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Inclusive Futures for Informal Workers in Cities in the Global South I 
Graeme Young (University of Glasgow)
Thursday 7 July, 11:00-11:40 (UTC+1)

Short Abstract:

This panel will explore how informal workers might be included in urban development in cities in the Global South and how greater inclusion can be brought about to ensure more just and sustainable urban futures.

Long Abstract

Long Abstract: As rapid urbanization in the absence of formal job creation will likely lead to the growth of informal economic activity in cities throughout the Global South, there is a clear need to imagine and work towards more inclusive futures for informal workers. This panel will explore what these futures might look like, focusing on examples of inclusion in particular urban contexts, the conditions and processes that (have) brought these about, and the possible insights that can be drawn from them for the promotion of inclusion elsewhere.

Participants are encouraged to address one or more of the following topics:

1. Particular political economy arrangements that facilitate or limit possibilities for inclusion, including political systems, institutions, decision-making processes, or patterns of ownership and accumulation.

2. The extent to which organization within the informal economy can facilitate inclusion, what can be learned from different forms organization has taken and different strategies that have been employed, and how organization in the context of informal work can be placed within the history of labour and/or social movements.

3. The successes and/or failures of policy efforts to promote inclusion in specific contexts, surrounding, for example, the interests they have served and the extent to which they have been truly inclusive for all workers in relation to class, gender, race/ethnicity/religion, and other divisions.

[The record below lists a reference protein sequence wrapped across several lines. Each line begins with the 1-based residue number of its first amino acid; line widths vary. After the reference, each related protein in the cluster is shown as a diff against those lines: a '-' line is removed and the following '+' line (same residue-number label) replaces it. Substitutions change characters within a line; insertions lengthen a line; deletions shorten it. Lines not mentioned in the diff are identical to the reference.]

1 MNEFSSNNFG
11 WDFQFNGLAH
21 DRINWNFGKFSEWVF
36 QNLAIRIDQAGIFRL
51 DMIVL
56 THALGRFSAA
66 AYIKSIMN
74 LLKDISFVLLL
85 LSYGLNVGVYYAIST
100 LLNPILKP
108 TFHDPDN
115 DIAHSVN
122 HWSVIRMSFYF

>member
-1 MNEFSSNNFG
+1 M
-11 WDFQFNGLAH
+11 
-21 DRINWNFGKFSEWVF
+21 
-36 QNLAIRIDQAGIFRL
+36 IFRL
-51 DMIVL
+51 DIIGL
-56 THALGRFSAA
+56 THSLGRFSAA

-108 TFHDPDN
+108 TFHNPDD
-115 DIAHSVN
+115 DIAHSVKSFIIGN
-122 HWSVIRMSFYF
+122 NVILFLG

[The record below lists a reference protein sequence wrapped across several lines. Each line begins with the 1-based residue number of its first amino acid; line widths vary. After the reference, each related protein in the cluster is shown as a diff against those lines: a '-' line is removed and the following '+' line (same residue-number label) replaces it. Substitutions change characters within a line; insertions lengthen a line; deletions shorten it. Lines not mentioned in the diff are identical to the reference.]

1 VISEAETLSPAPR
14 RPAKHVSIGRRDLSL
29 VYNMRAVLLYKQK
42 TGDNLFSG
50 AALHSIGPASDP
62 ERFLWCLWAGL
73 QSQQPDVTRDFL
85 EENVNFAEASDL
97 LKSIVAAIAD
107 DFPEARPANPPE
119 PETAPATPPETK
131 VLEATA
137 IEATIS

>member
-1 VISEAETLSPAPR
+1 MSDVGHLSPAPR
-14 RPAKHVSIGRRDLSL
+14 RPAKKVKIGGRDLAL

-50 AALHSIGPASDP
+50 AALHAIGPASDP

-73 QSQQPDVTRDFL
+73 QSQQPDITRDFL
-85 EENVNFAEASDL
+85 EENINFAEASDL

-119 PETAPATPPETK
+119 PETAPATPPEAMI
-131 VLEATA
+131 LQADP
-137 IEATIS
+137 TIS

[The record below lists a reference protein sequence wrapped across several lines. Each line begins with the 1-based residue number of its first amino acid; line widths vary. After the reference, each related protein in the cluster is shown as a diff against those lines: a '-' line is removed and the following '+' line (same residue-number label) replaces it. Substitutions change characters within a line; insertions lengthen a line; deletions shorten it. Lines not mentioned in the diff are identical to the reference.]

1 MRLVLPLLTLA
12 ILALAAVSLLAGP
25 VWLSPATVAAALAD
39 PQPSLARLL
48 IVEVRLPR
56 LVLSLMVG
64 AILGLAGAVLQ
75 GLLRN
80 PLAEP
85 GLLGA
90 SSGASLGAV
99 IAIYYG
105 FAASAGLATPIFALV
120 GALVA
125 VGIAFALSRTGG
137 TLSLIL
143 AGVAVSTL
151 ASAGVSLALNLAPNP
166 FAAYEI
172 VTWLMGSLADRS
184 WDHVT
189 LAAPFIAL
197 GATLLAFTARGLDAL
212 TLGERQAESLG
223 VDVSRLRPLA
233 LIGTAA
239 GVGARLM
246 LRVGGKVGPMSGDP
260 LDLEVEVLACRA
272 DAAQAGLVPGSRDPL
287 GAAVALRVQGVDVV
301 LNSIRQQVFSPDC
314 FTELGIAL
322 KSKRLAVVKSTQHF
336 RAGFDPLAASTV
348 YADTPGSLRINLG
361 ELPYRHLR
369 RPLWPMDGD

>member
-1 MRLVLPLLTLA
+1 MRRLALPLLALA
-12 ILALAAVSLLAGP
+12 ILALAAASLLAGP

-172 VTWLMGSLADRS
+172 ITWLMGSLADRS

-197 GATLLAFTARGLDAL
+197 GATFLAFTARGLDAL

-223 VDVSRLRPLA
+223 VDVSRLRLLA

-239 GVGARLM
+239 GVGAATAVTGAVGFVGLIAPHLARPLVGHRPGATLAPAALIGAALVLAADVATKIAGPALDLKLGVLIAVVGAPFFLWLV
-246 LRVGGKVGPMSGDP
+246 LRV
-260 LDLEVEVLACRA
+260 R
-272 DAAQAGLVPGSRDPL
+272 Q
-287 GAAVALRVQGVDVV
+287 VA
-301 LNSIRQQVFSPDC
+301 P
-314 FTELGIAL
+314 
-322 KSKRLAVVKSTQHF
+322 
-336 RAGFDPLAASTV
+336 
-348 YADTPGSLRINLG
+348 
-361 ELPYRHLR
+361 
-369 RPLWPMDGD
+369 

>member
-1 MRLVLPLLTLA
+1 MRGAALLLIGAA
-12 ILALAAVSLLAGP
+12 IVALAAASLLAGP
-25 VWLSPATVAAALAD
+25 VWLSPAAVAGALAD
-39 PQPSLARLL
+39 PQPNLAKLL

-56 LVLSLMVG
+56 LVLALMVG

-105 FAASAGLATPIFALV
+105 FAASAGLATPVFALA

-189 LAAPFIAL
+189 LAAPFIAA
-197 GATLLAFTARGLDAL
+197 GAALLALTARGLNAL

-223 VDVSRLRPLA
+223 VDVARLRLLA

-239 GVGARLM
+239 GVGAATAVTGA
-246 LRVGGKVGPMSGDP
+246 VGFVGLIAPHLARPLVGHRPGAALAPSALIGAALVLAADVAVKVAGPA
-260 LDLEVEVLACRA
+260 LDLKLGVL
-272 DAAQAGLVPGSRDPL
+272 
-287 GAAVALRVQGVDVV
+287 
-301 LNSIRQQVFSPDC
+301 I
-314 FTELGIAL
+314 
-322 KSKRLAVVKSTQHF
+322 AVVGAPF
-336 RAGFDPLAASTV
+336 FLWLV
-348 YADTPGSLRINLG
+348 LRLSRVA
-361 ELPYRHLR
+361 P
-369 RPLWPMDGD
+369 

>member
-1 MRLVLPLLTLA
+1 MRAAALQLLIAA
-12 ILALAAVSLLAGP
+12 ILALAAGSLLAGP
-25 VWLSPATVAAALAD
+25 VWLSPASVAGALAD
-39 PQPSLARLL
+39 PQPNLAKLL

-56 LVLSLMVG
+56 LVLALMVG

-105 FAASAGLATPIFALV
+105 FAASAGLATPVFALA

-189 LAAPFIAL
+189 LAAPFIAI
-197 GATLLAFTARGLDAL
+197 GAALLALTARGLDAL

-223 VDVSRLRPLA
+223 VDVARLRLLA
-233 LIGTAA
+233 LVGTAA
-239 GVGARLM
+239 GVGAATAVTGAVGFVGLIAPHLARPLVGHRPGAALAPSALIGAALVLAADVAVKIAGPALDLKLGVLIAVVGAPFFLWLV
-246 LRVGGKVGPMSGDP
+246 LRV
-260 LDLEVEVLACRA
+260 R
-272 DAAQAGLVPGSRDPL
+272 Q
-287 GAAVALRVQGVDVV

4. Possible strengths and shortcomings of the international policy architecture for promoting inclusion for informal workers, including ILO Recommendation 204, the New Urban Agenda, and the Sustainable Development Goals.

5. Emerging trends surrounding, and challenges to, the promotion of inclusion for informal workers, including de-democratization, changes in global production and consumption, rising inequality, the politics of migration, and efforts to address climate change and public health challenges.

6. The role that scholarship can play in bringing about inclusive futures.

Methodology: This panel will consist of a 40-minute discussion of key themes emerging from panelists’ presentations, which all participants will be able to view in advance. All participants will also be encouraged to reflect on how the arguments and materials presented by panelists relate to contexts they are familiar with, one or more of the six panel topics outlined above, and broader trends in the field of Development Studies, and are invited to prepare any questions and/or comments to contribute to what will hopefully be an engaging conversation.

Accepted papers: